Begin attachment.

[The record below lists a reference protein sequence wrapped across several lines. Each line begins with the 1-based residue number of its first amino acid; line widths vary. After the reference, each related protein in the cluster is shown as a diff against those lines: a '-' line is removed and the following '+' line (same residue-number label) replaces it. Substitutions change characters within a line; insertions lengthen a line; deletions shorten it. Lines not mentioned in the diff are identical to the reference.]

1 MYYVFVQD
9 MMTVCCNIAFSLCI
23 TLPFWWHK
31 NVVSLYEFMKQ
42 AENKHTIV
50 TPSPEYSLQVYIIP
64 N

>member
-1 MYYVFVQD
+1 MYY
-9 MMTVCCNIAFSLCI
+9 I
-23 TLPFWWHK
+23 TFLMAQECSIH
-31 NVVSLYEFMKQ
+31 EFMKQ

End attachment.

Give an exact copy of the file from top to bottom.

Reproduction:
[The record below lists a reference protein sequence wrapped across several lines. Each line begins with the 1-based residue number of its first amino acid; line widths vary. After the reference, each related protein in the cluster is shown as a diff against those lines: a '-' line is removed and the following '+' line (same residue-number label) replaces it. Substitutions change characters within a line; insertions lengthen a line; deletions shorten it. Lines not mentioned in the diff are identical to the reference.]

1 MYYVFVQD
9 MMTVCCNIAFSLCI
23 TLPFWWHK
31 NVVSLYEFMKQ
42 AENKHTIV
50 TPSPEYSLQVYIIP
64 N

>member
-1 MYYVFVQD
+1 MYY
-9 MMTVCCNIAFSLCI
+9 I
-23 TLPFWWHK
+23 TFLMAQECSIH
-31 NVVSLYEFMKQ
+31 EFMKQ